As to the scene, it must be remembered that the Egypt of those days was not Egyptian as we understand the word, but rather Greek. Cleopatra herself was of Greek descent. The kingdom of Egypt had been created by a general of Alexander the Great after that splendid warrior’s death. Its capital, the most brilliant city of the Greco-Roman world, had been founded by Alexander himself, who gave to it his name. With his own hands he traced out the limits of the city and issued the most peremptory orders that it should be made the metropolis of the entire world. The orders of a king cannot give enduring greatness to a city; but Alexander’s keen eye and marvelous brain saw at once that the site of Alexandria was such that a great commercial community planted there would live and flourish throughout out succeeding ages. He was right; for within a century this new capital of Egypt leaped to the forefront among the exchanges of the world’s commerce, while everything that art could do was lavished on its embellishment.
Alexandria lay upon a projecting tongue of land so situated that the whole trade of the Mediterranean centered there. Down the Nile there floated to its gates the barbaric wealth of Africa. To it came the treasures of the East, brought from afar by caravans— silks from China, spices and pearls from India, and enormous masses of gold and silver from lands scarcely known. In its harbor were the vessels of every country, from Asia in the East to Spain and Gaul and even Britain in the West.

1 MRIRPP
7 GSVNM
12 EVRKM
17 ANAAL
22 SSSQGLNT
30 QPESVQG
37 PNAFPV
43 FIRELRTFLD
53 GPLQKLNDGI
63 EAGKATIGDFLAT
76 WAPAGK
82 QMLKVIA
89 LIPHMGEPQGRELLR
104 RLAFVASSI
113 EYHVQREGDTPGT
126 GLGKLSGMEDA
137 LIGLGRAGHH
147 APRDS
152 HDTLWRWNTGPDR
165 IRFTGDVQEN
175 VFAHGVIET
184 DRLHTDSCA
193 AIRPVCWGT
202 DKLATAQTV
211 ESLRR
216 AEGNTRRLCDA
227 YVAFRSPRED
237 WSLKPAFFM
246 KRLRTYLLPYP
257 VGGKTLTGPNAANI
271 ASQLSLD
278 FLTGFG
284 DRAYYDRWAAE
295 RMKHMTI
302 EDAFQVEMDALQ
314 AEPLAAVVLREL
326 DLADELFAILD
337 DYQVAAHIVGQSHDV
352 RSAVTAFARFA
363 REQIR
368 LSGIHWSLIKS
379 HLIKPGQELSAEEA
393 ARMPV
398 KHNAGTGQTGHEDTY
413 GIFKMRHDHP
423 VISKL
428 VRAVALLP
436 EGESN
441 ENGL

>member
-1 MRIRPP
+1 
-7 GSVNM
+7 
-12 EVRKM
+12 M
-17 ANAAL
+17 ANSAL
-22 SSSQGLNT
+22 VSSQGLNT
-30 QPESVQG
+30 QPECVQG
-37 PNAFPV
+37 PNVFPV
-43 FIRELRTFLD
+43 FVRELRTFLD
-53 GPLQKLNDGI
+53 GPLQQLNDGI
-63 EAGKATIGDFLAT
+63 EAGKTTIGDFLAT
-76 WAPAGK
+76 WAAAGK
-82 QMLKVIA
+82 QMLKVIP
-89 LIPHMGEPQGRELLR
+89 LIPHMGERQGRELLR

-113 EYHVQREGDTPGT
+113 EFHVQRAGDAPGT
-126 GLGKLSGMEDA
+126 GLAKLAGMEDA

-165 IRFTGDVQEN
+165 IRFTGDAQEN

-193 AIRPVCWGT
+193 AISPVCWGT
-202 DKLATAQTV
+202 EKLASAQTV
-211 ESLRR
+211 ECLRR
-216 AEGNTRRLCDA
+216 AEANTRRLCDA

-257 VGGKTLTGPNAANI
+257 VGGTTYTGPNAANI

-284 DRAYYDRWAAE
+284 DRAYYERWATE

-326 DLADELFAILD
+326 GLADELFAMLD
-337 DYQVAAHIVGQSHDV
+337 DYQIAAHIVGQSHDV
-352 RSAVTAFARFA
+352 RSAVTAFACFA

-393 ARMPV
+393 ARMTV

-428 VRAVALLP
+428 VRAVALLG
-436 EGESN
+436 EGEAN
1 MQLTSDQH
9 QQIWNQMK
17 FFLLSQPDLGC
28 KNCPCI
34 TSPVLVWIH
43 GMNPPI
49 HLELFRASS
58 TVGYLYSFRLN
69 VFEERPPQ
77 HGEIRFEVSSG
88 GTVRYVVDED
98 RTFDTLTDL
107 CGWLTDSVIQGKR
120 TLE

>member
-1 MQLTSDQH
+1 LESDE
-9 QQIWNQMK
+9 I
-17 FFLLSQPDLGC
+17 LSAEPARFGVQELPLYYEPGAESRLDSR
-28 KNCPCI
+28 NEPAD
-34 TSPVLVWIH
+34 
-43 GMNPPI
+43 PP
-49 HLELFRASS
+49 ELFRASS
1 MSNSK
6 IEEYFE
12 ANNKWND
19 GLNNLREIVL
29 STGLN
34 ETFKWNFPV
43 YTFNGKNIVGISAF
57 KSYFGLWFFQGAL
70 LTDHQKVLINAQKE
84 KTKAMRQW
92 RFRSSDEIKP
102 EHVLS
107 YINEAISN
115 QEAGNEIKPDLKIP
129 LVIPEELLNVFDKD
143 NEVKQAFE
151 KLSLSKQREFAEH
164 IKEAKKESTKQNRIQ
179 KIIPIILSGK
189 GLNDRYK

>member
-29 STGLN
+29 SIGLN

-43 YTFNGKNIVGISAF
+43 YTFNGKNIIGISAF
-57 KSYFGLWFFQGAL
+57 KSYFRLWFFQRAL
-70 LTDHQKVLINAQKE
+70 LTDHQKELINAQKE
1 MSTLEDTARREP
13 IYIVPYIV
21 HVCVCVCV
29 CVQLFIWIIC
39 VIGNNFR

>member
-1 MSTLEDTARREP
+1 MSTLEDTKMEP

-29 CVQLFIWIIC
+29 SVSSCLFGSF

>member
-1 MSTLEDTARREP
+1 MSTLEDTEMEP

When Cleopatra, a young girl of seventeen, succeeded to the throne of Egypt the population of Alexandria amounted to a million souls. The customs duties collected at the port would, in terms of modern money, amount each year to more than thirty million dollars, even though the imposts were not heavy. The people, who may be described as Greek at the top and Oriental at the bottom, were boisterous and pleasure-loving, devoted to splendid spectacles, with horse-racing, gambling, and dissipation; yet at the same time they were an artistic people, loving music passionately, and by no means idle, since one part of the city was devoted to large and prosperous manufactories of linen, paper, glass, and muslin.
To the outward eye Alexandria was extremely beautiful. Through its entire length ran two great boulevards, shaded and diversified by mighty trees and parterres of multicolored flowers, amid which fountains plashed and costly marbles gleamed. One-fifth of the whole city was known as the Royal Residence. In it were the palaces of the reigning family, the great museum, and the famous library which the Arabs later burned. There were parks and gardens brilliant with tropical foliage and adorned with the masterpieces of Grecian sculpture, while sphinxes and obelisks gave a suggestion of Oriental strangeness. As one looked seaward his eye beheld over the blue water the snow-white rocks of the sheltering island, Pharos,